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The Cotswolds: a weekend guide for non-hikers

The Cotswolds has been on my list for ages, but until last week I had never managed to get there, instead always choosing to jet off anywhere other the UK. But coronavirus is here to stay, so for now I’m exploring what Britain has to offer. And so far it’s been a very pleasant surprise!

I spent the weekend exploring the Cotswolds from the base of Evesham. It’s close proximity to the Cotswolds area was the reason we chose to stay here, plus it’s a big enough town to have plenty of dining options (and pubs!) for the evening after long days adventuring.

During the weekend we explored with a mix of walking and driving. I’m certainly not a big hiker or anything so thought it would be fun to split this blog up by sharing an easy walk, a moderate walk and a non-walk (driving to different towns!)

I did each of these activities on the 3 days I was in the Cotswolds and found it to be a really nice mix of everything the Cotswolds has to offer.

So without further ado, I will jump in with my easy walk....

An easy walk:

Mickleton to Hidcote

4 miles / 6.4 km

To make this route even nicer, I’d highly recommend starting with a hearty breakfast at Decade’s Café. The owner Bob made us feel really welcome and cooked us an amazing full English breakfast with locally sourced bacon and sausage. I digress…

This circular 4-mile walk starts at the church in Mickleton where you can park. The start of the walk is marked and then it’s down to you to follow the map which you can find here. The instructions are kind of fun, they are a bit riddle-like but easy enough to follow and we managed to find our way!

The route takes you through Mickleton Wood, this is by far the steepest section and thankfully is over pretty quickly. Then it’s flat or downhill the rest of the way! From the Woods you reach Hidcote Manor and Hidcote Bartrim where there are many cute cottages typical of the Cotswolds. Hidcote Gardens are also here, to see the gardens you have to book in advance through National Trust. Next there’s a series of farmer’s fields to cross, before following Baker’s Hill Wood downhill. This wood is single-track and can get pretty muddy! The walk is varied but easy, and super fun to follow all the points called out in the map.

A moderate walk:

Bredon’s Norton to Bredon Tower (up Bredon Hill)

6 miles / 9.6 km

Start a Bredon’s Norton, and find somewhere to park. It will probably be a grassy verge on a very narrow street, but hey that’s what Cotswold villages are like! We parked by the Farm Shop and followed the road up to the farm itself. Walk through the apple orchard, and from there the farmer described the directions to us as ‘follow your nose’! He wasn’t wrong, you simply follow the path up the hill – and don’t stop when you think you are there, as there’s a whole load more to come!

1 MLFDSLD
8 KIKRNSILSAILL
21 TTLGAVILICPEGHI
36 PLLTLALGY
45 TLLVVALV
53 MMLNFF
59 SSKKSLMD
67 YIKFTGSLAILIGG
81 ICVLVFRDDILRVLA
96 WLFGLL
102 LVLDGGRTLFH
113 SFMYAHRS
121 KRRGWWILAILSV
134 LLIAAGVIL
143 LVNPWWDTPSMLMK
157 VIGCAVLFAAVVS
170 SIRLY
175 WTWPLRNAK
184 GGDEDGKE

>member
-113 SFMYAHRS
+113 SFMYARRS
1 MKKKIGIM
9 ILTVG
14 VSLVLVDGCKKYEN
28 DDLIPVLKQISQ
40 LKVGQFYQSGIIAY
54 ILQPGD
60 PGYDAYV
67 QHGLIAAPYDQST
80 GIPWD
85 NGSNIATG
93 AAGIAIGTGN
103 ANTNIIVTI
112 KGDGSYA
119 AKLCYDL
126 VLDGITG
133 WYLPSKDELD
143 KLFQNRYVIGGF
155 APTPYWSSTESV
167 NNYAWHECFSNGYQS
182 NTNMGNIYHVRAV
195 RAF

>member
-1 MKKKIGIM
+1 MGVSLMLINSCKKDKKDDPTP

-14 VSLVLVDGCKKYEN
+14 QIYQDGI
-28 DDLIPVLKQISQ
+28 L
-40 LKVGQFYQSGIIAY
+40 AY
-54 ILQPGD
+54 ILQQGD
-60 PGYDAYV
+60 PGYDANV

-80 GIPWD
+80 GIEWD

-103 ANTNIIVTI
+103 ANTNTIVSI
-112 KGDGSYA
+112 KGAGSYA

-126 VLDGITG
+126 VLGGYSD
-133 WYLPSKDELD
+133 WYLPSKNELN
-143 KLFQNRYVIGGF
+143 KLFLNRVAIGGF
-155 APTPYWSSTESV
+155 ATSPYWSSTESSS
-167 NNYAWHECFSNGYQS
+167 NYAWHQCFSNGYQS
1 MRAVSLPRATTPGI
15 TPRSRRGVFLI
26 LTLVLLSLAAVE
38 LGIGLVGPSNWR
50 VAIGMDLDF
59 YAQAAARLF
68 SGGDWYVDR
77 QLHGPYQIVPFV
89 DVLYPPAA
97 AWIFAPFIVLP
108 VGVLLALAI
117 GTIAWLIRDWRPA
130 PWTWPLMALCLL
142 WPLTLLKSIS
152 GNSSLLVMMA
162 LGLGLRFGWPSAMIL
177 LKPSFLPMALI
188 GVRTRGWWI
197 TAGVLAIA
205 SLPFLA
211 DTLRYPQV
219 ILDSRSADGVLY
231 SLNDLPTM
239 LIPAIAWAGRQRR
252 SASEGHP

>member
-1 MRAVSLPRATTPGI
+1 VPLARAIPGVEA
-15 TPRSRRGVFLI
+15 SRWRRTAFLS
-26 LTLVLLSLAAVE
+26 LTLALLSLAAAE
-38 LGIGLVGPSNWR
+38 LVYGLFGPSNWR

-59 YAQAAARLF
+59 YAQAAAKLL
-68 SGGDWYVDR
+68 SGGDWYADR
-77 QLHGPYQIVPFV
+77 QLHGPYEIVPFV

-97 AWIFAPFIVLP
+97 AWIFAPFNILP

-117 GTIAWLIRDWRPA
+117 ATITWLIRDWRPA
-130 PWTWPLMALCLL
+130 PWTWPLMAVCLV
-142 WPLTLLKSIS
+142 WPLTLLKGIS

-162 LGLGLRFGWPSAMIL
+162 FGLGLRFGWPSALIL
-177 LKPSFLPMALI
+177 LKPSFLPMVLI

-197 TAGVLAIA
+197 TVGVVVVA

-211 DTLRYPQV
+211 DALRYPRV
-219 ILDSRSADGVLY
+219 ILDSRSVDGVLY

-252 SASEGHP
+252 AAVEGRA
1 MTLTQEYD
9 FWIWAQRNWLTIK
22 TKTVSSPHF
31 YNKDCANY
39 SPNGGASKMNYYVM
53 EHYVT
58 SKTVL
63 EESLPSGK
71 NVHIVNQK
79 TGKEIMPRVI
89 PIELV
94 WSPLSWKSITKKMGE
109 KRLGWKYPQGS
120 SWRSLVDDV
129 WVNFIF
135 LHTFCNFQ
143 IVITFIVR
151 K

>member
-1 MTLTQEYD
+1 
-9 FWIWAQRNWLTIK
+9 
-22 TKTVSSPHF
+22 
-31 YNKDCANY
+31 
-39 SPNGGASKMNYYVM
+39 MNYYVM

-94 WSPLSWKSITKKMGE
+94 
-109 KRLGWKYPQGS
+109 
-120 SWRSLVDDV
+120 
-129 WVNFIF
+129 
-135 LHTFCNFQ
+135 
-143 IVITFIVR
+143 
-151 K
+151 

Each section of the walk is really different, from farmer’s fields, stony path’s, woods to single track. There are some magnificent views of Worcester and beyond after only 5 minutes of walking. The ever-changing scenery throughout the walk keeps it interesting and distracts from the fact you are walking uphill for quite a lot of the time!

The views from the top are incredible, and completely different from the first viewpoint as by this point you are all the way over the other side of the hill. Walk for long enough and you will get to Bredon’s Tower, but don’t expect anything grand, its more like a communications tower. Still at this point I had a sense of achievement at reaching it, and can take in the views and the fresh air! Follow the same path back down to where you started, or descent down one of the many paths to a different town.

A drive:

A drive through some of the Cotswold’s most picturesque towns: Stow-on-the-Wold, Bourton-on-the-Water and Bibury.

64 mile / 100km round trip from Evesham

Starting at Evesham, first stop was Stow-on-the-Wold a 16 mile / 25km drive away which takes about half an hour. Stow-on-the-Wold is a pretty hamlet with the main feature being the market square which has quaint shops, pubs and restaurants surrounding it. After a wander we carried on to Bourton-on-the-Water, (only 10 minutes down the road or 4 miles / 6km) which was a bit of a show-stopper! This gorgeous town has a lot more going on and as the name alludes to, is all on-the-Water. A stream runs through the town which on a sunny day had everyone paddling in it. Cute little bridges cross the stream and there are plenty of great places to eat. I’d recommend Bakery-on-the-Water which served the most insane banoffee pie pastry.

From Bourton-on-the-Water our final stop of the day was another 20 minute drive (12 miles / 19km) to Bibury, every stop in the Cotswolds seems to be 20 minutes away... Famed as one of the Cotswold’s most iconic hamlets and once described by William Morris as ‘the most beautiful village’ in England. Now I don’t know if it was this hype that made me feel slightly underwhelmed, but really every little town in the Cotswolds is lovely and this one, no more of less than anywhere else! Still it was worth checking out Arlington Row which is the iconic image of the Cotswolds – a row of 14th century cottages, even if the view is obscured by many an Instagrammer posing. My recommendation would be to stop, but visit other places as they are just as nice.

This was the end of our day and we circled back to our hotel in Evesham, there would be plenty of time if you set off early to make some more stops, I’d definitely add Cirencester to my list next time.

Finally a quick note on where we stayed in Evesham, The Wood Norton hotel. This was a great find and looked particularly grand but was super reasonably priced. Try out their Espresso Martinis at the bar 😉 you won’t be disappointed!



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